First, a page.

Wal-Mart: Small businesses are hurting, too

February 21, 2013: 1:55 PM ET
sams club sales
Wal-Mart said consumers aren't the only ones tightening their wallets. Small businesses that shop at its Sam's Club warehouse stores also are buying less as payroll taxes and higher gas prices take a toll.
NEW YORK (CNNMoney)

Small businesses have been spending less freely lately because they're concerned about gas prices, taxes and the economy, according to one key barometer -- Wal-Mart.

Small businesses frequently flock to its Sam's Club warehouse stores to buy items like paper, staplers, snacks and coffee machines for their offices at a discount.

But firms have become more cautious about how much they're buying at Sam's Club, according to Wal-Mart (WMT), which reported quarterly results Thursday.

"We recognize the mounting economic concern from both small businesses and consumers," said Sam's Club CEO Rosalind Brewer in a statement. "Recent traffic patterns of our business members indicate that they are more deliberate in their spending due to macroeconomic factors."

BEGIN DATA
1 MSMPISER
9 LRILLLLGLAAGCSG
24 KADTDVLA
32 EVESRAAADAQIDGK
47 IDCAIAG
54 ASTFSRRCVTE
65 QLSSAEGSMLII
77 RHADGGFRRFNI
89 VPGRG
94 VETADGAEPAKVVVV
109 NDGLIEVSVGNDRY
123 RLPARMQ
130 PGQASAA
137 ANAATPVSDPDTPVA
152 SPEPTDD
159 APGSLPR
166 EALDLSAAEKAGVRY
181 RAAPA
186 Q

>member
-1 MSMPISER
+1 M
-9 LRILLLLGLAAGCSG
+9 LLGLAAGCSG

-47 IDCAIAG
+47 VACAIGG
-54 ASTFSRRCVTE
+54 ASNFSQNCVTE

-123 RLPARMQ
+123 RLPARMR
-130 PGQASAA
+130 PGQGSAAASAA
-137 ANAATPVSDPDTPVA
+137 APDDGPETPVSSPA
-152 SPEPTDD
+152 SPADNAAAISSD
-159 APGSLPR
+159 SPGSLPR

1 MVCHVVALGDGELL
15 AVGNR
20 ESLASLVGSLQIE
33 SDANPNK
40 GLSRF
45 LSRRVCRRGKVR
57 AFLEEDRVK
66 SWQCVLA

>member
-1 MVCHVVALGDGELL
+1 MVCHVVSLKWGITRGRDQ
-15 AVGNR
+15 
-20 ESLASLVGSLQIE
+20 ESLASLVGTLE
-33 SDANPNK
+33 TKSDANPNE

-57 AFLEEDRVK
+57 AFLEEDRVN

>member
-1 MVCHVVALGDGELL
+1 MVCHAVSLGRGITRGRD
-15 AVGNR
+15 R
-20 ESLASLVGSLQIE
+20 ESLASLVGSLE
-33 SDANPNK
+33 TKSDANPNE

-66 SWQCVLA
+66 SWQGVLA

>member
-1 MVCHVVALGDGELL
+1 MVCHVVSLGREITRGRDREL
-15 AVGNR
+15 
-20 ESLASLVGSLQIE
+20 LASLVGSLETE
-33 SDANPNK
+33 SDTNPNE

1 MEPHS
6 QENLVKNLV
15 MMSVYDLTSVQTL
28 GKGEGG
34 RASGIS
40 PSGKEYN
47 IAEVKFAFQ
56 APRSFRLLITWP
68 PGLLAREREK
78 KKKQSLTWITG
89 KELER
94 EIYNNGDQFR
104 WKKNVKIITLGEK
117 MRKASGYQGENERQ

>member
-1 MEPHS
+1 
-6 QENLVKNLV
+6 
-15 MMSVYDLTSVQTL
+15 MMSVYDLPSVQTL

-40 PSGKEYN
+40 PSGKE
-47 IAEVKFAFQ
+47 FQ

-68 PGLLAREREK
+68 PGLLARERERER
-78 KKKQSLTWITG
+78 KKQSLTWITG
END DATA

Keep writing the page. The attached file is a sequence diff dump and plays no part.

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When consumers tighten their wallets, small businesses often follow suit, said Rhett Buttle, government affairs director at Small Business Majority, an advocacy group.

Wal-Mart (WMT)'s sales growth slowed last quarter as taxes and gas prices weighed on shoppers' minds.

At Sam's Club, sales at stores open at least a year increased just 2.3% in the fourth quarter, down from 5.4% a year earlier. Sam's Club has more than 47 million members, about half of which are small businesses and entrepreneurs.

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Experts agreed that small businesses are on edge.

Economic uncertainty and the deficit are top concern of small firms, said Molly Brogan, spokeswoman for the National Small Business Association, an advocacy group.

Business owners are worried about the state of consumer spending and health-care costs, said Cynthia Magnuson, a spokesperson with the National Federation of Independent Business, which has 350,000 members.

"We're not surprised that small businesses are buying less," said Magnuson. "Our members tell us that if their business isn't picking up, and their products aren't flying off the shelves, then they won't be spending more money on supplies and other purchases."

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